The whole plan was based on newspaper stories recently published in The Vancouver Province by my fellow-worker and ex-RCAF pilot Ray Munro. Ray had picked up the ages-old story of Slumach, a coastal Indian who had mysteriously turned up in New Westminster in the 1800s with gabs of gold which he said he found "just over there" in the mountains near Harrison Lake.
Munro and another reporter flew into the area, staked claims, wrote tantalizing newspaper stories, formed a company, sold shares—and did everything except find the lost mine of old Slumach.
It was this publicity that brought Collishaw to my door that particular day. “Munro’s got the Slumach story right,” he said, “but he’s got the wrong place. I’ve examined the old records and I think I know where that Indian really went. So let’s go in there, Harry Old Boy, and lay claim to fortune.”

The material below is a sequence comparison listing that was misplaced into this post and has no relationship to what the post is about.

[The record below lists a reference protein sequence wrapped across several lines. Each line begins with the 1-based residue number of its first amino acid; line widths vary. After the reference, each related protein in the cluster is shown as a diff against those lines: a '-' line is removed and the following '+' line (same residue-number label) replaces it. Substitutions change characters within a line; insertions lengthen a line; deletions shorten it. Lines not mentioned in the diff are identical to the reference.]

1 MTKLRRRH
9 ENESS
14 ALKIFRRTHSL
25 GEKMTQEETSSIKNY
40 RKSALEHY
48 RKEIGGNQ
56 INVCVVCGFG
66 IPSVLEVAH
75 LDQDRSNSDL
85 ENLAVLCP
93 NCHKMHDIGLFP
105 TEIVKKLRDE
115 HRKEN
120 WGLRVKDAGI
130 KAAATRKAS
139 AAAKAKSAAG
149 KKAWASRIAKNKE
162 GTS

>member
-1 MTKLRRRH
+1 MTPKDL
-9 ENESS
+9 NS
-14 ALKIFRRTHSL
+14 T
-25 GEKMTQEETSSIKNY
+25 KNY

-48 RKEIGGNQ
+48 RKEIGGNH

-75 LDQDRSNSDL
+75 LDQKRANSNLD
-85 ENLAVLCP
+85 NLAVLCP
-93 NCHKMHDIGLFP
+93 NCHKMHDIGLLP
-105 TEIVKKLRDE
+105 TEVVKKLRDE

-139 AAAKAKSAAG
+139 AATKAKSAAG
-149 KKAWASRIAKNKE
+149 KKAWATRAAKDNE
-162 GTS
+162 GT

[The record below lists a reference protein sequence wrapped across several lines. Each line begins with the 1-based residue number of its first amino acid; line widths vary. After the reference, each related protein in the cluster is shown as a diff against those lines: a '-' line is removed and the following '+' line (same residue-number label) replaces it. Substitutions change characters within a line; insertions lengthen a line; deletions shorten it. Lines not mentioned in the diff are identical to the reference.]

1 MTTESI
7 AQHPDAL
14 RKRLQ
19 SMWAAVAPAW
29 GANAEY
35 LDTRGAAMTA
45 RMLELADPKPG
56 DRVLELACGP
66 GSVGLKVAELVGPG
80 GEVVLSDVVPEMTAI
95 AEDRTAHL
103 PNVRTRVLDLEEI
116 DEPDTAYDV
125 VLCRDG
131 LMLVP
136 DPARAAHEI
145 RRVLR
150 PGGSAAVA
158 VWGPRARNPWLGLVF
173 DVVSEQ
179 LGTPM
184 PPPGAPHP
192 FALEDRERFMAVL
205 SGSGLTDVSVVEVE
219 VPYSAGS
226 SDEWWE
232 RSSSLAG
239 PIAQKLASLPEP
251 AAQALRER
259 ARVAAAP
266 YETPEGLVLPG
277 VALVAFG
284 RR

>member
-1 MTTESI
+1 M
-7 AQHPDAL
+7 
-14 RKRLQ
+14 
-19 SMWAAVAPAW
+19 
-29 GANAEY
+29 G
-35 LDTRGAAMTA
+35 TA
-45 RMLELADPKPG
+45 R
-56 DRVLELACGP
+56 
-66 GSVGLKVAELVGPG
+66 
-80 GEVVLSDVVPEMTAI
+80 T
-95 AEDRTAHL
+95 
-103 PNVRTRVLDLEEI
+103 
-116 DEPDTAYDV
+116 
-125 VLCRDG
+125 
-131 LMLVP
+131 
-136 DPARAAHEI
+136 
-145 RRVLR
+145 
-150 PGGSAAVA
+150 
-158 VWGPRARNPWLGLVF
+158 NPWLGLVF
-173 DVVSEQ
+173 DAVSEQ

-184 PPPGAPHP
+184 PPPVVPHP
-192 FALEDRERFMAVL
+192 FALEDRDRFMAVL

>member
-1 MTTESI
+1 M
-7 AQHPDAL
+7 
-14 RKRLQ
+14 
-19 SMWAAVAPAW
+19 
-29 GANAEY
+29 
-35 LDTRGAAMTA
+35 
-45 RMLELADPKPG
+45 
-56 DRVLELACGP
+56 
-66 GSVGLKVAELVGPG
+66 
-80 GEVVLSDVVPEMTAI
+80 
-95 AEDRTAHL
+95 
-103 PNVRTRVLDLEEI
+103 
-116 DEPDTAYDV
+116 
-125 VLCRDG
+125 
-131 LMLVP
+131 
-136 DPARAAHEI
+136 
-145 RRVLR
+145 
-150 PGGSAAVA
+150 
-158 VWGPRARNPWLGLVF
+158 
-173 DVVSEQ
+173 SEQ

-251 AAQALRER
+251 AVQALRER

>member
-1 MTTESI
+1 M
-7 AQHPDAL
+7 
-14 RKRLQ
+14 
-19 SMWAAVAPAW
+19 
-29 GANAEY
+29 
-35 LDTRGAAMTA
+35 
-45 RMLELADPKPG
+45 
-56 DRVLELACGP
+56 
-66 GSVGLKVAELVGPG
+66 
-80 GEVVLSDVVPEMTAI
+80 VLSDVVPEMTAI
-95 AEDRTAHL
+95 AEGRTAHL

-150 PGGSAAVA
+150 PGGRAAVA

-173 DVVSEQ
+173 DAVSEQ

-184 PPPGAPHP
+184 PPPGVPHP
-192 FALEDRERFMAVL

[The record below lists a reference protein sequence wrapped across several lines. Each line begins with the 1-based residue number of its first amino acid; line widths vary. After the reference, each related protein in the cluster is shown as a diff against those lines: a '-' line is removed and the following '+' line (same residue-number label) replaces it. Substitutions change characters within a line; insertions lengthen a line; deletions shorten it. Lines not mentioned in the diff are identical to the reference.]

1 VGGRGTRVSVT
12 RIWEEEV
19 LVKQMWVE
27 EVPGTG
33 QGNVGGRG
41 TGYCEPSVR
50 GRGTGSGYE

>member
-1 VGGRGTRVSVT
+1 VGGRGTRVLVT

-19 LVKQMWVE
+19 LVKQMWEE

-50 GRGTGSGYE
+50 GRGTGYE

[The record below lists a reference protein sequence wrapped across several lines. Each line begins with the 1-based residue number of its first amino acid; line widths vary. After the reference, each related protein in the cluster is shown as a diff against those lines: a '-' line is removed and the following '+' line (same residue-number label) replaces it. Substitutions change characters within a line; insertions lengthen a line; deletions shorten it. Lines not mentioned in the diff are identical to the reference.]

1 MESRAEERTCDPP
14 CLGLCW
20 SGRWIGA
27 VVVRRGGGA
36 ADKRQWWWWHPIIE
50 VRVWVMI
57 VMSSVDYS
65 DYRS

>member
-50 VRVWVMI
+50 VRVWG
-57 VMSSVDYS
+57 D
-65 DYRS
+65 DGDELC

It was a marvelous idea and it got better with each successive drink, but in the end I realized that I just couldn’t possibly afford to quite my $45 a week job and go prospecting. Ray finally hiked in by himself, the air drops worked perfectly, he found the area Munro had missed, but damned if he could find any gold.
The next summer Ray [Collisham] went up to Barkerville...and found gold but it wasn't profitable. The following year he struck it rich, only this time it was a copper deposit. which became on of the countries largest mines.
Sunday, 2 December 2007
Friday, 23 November 2007
Sunday, 18 November 2007
Saturday, 17 November 2007